GigaOm released an interesting article about 6 weeks back regarding the most important metrics to track in Mobile Advertising efforts. Considering that Gartner has forecasted that Mobile Advertising will grow a staggering 74% in 2009 – measurement of that activity is paramount. The industry is moving away from CPC and CPM as the standard measure of media effectiveness - while they are still somewhat relevant, it doesn’t accurately represent how ‘engaged’ a user is on the mobile platform. The important metrics are:
For the full explanation on why those are the metrics to focus on, I encourage you to read the full article. What struck me as a key statement was the following quote:
“We don’t want to just capture the “moment of first sight” but the “duration of sight” and how the user interacts within that duration with both the individual ad and the overall campaign. In order to differentiate and be effective, mobile has to measure and report on how users are engaging with the campaign, from first impression to the last so-called “moment of sight.” It should take into account the time spent during the visit as well as the actions and reactions.“
From my perspective this holds true not just for mobile, but for every advertising effort in your media mix.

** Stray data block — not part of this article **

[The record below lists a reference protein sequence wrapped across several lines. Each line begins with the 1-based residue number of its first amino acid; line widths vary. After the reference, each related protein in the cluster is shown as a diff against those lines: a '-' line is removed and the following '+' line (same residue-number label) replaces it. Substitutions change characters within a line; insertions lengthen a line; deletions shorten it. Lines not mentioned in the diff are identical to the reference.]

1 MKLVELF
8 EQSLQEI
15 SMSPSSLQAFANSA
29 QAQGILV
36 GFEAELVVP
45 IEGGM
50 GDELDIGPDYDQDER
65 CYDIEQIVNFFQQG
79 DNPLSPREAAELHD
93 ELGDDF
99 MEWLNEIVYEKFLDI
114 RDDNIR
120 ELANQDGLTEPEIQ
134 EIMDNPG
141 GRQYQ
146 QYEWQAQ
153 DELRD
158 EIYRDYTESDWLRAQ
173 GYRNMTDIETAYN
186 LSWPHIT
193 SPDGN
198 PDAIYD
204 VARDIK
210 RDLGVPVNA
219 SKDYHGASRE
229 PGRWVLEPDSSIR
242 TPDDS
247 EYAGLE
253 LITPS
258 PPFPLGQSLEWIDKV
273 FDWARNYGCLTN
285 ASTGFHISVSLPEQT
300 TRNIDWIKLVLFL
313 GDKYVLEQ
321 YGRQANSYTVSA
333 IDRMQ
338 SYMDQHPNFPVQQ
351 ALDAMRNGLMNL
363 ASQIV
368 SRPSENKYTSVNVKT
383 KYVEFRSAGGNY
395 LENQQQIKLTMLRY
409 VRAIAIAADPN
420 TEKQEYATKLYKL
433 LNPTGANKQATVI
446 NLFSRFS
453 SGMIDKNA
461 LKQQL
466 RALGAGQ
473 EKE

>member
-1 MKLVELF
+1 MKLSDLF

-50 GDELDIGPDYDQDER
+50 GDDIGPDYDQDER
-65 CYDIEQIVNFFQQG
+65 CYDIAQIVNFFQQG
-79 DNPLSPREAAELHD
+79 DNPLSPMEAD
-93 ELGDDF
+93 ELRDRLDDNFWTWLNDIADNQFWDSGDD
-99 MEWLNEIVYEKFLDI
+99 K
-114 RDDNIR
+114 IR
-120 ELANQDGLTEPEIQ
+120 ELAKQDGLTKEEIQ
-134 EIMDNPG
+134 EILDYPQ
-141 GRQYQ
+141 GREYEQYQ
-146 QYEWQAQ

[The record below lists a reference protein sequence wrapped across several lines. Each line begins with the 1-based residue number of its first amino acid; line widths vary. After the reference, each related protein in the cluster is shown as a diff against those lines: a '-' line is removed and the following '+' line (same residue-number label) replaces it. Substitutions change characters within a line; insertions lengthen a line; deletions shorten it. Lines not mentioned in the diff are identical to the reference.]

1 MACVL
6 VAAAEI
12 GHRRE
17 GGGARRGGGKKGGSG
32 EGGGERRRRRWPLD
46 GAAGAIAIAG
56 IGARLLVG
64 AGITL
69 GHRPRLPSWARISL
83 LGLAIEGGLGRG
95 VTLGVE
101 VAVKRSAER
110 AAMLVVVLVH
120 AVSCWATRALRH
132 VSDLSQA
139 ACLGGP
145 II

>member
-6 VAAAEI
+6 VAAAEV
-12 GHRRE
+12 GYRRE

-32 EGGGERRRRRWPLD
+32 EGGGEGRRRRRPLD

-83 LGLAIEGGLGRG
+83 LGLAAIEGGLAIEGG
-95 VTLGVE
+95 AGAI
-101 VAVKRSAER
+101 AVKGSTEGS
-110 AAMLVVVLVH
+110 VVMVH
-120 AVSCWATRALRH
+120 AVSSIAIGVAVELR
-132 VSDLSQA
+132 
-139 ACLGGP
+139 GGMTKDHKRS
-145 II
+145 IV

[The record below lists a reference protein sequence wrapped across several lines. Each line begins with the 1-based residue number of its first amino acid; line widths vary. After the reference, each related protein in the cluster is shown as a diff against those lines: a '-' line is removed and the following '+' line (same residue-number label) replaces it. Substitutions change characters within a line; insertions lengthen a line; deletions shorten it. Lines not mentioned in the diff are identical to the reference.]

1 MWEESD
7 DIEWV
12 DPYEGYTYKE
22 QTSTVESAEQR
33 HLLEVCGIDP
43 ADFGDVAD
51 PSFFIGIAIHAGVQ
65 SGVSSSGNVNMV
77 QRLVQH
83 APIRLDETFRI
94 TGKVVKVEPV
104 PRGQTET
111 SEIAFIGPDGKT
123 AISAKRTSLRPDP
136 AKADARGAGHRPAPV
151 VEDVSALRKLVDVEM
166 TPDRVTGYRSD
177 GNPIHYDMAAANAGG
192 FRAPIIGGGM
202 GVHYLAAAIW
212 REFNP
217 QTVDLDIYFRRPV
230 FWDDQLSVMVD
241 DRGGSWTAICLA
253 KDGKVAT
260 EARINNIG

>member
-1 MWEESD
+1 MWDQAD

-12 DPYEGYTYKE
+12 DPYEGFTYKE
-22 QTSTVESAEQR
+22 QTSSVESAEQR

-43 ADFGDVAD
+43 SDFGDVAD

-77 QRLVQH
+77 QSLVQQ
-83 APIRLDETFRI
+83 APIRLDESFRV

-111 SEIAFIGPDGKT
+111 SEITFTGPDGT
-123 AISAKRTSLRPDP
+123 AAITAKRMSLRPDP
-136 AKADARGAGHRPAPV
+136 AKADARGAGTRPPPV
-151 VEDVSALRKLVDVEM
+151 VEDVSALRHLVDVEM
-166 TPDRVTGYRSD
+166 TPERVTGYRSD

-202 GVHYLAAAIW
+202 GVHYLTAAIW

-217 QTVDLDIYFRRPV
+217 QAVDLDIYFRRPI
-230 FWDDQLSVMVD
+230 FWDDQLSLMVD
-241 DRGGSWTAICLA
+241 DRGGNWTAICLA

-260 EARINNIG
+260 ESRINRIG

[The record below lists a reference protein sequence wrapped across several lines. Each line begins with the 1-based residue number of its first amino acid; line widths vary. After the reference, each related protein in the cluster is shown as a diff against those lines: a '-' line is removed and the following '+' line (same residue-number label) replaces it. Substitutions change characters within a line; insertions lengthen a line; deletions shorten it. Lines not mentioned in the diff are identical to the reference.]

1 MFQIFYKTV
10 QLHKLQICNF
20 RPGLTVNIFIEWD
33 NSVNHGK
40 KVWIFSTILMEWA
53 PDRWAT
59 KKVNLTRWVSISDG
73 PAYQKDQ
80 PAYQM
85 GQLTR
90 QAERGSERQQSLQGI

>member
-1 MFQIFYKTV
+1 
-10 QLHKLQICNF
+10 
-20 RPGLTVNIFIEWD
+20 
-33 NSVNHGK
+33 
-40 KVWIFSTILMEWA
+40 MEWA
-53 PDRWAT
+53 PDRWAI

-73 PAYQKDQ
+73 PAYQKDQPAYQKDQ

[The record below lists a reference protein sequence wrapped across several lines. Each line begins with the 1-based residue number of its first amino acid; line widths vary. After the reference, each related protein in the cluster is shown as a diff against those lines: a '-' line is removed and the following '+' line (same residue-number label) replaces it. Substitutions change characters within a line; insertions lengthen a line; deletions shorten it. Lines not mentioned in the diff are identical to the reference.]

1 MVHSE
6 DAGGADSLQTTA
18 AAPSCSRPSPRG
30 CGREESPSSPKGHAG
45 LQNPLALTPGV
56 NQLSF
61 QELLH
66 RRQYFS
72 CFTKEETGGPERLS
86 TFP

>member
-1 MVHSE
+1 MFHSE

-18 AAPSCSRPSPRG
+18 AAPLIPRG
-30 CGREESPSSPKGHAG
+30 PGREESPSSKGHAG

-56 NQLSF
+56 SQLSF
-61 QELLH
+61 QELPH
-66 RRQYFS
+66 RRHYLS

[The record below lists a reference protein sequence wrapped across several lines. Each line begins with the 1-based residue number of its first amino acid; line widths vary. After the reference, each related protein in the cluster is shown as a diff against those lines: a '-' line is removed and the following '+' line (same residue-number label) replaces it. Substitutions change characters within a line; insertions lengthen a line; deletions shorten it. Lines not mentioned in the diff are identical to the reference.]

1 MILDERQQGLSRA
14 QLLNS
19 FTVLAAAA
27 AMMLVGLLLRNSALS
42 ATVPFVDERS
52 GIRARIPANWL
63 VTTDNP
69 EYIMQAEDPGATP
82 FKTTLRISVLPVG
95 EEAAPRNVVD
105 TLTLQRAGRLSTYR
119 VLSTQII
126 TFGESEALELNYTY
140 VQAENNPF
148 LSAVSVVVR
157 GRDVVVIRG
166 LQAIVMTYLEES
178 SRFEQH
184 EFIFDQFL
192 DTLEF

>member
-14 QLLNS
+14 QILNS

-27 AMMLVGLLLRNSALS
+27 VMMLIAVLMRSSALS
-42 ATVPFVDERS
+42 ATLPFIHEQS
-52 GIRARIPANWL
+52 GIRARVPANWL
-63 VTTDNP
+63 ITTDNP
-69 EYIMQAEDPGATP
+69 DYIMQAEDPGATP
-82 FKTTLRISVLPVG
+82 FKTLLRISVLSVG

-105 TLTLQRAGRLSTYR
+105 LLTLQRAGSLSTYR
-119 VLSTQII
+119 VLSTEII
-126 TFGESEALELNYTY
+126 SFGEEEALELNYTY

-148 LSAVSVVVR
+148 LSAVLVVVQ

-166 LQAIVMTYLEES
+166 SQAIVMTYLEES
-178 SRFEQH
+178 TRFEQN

Advertising, Mobile Marketing
Razorfish released their 2009 Digital Outlook Report yesterday. Interesting read that covers a new role for agencies, what’s emerging, consumer conversations, the evolution of research and measurement, and 3 things every executive should know in 2009. I thought the “Trends in Social Influence Marketing” and “Bringing Media Mix Models Into the Digital Era” were very insightful.
Digital Marketing, Integrated Marketing
There are many debates among industry experts on the practice of measuring social media success. Over the last several years, we’ve run some pretty successful social media-based programs in our local market at the technology company I work for. Personally, I look beyond the standard web metrics of unique visitors, total visits, page views, etc. From my perspective the more valuable measurables are somewhat less tangible. That’s not saying that we don’t measure the number of comments by the audience in the experience itself or the number of listings we see in Google when doing a search on the keywords for our program – those are important.
More important to me, is the tenor and tone of the conversation. What, specifically, are those consumers engaged in our social media program saying about the experience itself? Are the comments favorable? Are we seeing an easy flow in the conversation between our participants and the community? Have we seen a positive change in emotion and favor during the extended conversation? Those are most important to me because from that pepspective, I can see if we are actually making a difference in how people feel about us and the products we are discussing. In addition – are we being recognized by credible resources within the industry as approaching our social media efforts in a thoughtful, credible, and collaborative way?
If we are being recognized positively by the community we are interacting with and by objective industry experts, that spells success in my eyes. Your definition of success may be different. Regardless of where your definition lies, remember this important step in your program development: have a goal of what success looks like to you.